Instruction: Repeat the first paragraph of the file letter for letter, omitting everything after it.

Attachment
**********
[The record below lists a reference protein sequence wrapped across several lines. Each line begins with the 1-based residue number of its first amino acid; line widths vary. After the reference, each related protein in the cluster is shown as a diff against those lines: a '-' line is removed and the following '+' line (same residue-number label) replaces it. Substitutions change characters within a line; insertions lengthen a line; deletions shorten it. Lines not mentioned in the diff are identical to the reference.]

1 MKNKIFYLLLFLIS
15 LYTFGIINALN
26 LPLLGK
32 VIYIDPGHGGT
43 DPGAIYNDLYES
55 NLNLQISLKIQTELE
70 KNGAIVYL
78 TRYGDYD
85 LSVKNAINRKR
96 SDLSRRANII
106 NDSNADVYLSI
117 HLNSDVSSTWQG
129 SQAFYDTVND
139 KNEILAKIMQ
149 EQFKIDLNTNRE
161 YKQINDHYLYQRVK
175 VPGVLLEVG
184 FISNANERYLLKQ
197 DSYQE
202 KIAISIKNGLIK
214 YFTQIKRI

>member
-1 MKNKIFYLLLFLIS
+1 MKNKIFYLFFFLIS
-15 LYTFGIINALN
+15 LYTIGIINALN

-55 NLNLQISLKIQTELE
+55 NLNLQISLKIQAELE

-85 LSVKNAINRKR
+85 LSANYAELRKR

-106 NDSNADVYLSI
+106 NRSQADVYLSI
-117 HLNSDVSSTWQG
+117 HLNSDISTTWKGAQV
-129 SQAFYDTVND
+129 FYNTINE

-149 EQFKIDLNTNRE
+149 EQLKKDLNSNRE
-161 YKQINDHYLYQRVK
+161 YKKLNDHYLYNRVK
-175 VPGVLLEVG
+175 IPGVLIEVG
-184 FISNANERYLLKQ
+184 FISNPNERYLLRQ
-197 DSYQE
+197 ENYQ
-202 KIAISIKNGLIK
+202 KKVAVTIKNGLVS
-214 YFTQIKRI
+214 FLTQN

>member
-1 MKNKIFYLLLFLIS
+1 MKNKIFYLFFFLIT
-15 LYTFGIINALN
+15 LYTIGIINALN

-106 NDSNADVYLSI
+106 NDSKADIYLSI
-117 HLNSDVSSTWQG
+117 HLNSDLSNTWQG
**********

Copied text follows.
[The record below lists a reference protein sequence wrapped across several lines. Each line begins with the 1-based residue number of its first amino acid; line widths vary. After the reference, each related protein in the cluster is shown as a diff against those lines: a '-' line is removed and the following '+' line (same residue-number label) replaces it. Substitutions change characters within a line; insertions lengthen a line; deletions shorten it. Lines not mentioned in the diff are identical to the reference.]